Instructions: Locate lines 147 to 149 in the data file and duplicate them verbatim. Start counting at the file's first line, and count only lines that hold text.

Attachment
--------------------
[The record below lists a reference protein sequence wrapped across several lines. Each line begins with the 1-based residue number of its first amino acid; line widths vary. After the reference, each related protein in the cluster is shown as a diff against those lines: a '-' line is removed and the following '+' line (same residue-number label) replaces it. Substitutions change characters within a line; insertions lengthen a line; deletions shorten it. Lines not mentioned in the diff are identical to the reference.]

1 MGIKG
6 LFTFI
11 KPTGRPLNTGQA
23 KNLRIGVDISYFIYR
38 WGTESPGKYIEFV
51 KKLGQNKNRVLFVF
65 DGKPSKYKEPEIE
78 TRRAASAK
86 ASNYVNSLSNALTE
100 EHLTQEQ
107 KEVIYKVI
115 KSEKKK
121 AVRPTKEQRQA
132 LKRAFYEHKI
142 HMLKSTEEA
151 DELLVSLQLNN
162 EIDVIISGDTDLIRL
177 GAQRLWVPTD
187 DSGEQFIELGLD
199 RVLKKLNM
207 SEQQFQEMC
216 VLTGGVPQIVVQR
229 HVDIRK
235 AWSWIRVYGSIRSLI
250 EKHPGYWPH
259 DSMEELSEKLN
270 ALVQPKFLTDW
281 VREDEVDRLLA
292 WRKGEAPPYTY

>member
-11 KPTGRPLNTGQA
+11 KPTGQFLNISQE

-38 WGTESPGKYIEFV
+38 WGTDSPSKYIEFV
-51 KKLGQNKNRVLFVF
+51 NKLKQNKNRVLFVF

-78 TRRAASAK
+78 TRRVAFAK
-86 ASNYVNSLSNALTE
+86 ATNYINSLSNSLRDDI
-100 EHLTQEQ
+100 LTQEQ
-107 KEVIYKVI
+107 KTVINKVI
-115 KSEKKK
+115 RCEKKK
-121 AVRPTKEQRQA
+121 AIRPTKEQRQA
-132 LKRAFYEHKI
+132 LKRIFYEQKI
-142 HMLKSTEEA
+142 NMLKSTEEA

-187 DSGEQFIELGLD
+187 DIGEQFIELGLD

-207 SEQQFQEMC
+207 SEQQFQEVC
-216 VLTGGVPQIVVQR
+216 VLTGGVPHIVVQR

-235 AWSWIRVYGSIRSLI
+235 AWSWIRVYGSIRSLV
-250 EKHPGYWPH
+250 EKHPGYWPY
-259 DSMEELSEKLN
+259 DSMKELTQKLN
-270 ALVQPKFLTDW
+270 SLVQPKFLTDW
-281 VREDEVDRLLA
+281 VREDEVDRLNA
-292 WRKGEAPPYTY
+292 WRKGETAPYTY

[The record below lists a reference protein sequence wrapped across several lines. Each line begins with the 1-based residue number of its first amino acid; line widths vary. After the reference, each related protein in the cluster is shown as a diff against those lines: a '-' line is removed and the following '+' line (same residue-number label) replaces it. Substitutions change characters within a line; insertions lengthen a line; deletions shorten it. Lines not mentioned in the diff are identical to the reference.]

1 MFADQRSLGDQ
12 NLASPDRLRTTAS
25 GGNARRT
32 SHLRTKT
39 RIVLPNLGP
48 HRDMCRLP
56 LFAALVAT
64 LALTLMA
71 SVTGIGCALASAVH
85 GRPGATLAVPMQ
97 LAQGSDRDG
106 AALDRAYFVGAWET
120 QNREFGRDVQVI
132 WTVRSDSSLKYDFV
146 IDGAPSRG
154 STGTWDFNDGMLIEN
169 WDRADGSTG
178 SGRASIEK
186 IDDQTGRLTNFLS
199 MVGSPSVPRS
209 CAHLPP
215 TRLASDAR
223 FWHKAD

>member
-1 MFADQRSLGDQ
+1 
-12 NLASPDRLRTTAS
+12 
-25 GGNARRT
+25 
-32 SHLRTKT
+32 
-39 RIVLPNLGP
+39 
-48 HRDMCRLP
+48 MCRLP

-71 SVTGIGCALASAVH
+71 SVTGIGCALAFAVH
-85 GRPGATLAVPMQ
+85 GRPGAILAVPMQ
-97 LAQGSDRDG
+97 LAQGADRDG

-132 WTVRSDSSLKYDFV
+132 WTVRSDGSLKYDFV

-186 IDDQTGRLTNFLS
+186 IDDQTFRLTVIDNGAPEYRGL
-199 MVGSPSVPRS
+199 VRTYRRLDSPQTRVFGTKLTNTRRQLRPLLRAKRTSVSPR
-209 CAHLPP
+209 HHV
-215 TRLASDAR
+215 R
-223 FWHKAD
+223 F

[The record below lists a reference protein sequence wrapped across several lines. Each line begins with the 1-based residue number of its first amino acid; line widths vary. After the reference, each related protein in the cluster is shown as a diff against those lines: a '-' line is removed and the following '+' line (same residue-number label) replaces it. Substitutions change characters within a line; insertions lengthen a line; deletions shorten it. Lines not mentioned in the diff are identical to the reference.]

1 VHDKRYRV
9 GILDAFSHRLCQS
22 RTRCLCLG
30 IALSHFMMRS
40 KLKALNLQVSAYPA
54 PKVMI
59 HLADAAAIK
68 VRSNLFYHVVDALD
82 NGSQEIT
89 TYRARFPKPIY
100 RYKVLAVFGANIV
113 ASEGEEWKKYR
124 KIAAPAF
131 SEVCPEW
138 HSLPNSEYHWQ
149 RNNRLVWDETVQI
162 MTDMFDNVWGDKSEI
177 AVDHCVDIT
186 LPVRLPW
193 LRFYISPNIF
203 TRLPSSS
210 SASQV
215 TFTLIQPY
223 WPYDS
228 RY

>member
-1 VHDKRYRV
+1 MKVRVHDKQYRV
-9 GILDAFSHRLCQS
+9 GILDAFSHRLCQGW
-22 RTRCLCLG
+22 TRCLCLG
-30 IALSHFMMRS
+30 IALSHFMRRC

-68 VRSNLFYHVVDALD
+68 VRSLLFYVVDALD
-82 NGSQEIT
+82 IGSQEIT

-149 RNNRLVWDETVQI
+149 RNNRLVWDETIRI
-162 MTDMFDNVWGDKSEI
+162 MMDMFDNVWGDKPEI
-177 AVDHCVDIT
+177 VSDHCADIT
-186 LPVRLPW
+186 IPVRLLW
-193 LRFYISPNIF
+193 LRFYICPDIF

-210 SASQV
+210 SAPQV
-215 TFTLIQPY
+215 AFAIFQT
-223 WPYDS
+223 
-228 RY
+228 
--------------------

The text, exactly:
193 LRFYISPNIF
203 TRLPSSS
210 SASQV